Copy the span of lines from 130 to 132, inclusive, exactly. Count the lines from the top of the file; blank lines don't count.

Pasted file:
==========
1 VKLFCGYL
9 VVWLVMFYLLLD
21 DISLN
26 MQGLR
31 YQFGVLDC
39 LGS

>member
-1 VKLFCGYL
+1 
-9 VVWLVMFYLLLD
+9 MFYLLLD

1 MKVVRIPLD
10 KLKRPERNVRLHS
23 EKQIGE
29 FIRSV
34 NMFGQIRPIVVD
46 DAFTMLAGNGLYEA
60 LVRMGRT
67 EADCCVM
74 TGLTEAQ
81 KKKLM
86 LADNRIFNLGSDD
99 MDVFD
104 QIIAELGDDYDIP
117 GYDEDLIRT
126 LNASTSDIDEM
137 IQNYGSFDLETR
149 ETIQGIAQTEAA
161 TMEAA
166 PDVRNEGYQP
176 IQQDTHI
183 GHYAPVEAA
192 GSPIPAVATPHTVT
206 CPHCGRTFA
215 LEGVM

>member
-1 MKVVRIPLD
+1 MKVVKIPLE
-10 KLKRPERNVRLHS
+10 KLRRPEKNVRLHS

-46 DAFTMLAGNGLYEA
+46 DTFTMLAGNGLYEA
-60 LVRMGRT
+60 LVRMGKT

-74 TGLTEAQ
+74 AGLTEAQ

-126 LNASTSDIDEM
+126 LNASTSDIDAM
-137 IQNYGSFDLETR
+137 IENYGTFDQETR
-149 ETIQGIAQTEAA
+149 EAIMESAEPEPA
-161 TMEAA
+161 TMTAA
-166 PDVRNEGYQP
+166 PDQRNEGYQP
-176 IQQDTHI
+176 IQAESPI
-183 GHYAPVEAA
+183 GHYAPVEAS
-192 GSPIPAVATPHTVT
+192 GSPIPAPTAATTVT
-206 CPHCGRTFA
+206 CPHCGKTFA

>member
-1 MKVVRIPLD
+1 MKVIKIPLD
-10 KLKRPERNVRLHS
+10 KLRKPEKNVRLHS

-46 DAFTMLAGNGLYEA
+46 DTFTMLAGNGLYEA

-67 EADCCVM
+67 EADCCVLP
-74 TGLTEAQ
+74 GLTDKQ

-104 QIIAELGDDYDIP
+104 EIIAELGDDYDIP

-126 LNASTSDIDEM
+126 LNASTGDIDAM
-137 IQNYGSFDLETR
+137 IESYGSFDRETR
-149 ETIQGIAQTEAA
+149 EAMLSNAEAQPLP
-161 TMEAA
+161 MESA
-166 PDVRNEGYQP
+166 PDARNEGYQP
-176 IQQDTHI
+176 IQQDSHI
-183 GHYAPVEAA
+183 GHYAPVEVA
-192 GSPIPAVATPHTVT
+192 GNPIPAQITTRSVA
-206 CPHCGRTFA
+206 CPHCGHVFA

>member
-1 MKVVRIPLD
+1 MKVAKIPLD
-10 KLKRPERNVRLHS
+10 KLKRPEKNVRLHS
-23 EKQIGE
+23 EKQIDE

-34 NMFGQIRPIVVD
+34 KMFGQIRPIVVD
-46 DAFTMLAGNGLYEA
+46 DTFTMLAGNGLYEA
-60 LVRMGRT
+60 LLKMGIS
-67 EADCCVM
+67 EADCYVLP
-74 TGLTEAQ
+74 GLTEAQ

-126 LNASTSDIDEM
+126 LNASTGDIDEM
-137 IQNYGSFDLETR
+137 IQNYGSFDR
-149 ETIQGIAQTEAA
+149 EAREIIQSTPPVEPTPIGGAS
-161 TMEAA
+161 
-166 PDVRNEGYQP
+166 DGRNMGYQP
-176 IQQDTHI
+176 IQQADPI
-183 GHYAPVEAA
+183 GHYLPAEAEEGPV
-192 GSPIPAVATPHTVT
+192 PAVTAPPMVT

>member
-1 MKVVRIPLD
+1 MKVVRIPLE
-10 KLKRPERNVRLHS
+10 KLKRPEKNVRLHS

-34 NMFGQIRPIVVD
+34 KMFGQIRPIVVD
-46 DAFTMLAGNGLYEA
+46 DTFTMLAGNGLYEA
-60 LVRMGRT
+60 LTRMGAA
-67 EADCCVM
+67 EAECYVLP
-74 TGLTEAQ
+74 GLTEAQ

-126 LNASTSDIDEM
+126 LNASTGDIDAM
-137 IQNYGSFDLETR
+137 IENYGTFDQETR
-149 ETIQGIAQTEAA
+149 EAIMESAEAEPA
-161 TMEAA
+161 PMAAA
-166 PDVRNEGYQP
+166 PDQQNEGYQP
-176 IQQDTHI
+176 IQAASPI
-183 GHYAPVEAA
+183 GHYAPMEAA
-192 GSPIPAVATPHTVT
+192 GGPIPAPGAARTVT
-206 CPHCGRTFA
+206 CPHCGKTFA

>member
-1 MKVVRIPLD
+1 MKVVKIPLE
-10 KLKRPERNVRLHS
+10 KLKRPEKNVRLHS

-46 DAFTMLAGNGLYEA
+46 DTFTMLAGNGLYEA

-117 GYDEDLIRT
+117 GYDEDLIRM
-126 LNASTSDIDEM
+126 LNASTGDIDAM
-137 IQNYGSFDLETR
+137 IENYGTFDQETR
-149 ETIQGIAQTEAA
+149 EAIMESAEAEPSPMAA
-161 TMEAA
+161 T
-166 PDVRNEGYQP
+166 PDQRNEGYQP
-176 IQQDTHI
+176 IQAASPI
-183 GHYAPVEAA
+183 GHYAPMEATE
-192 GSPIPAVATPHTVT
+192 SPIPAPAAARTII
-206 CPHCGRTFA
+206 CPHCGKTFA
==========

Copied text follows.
-1 MKVVRIPLD
+1 MKVVRIPLE
-10 KLKRPERNVRLHS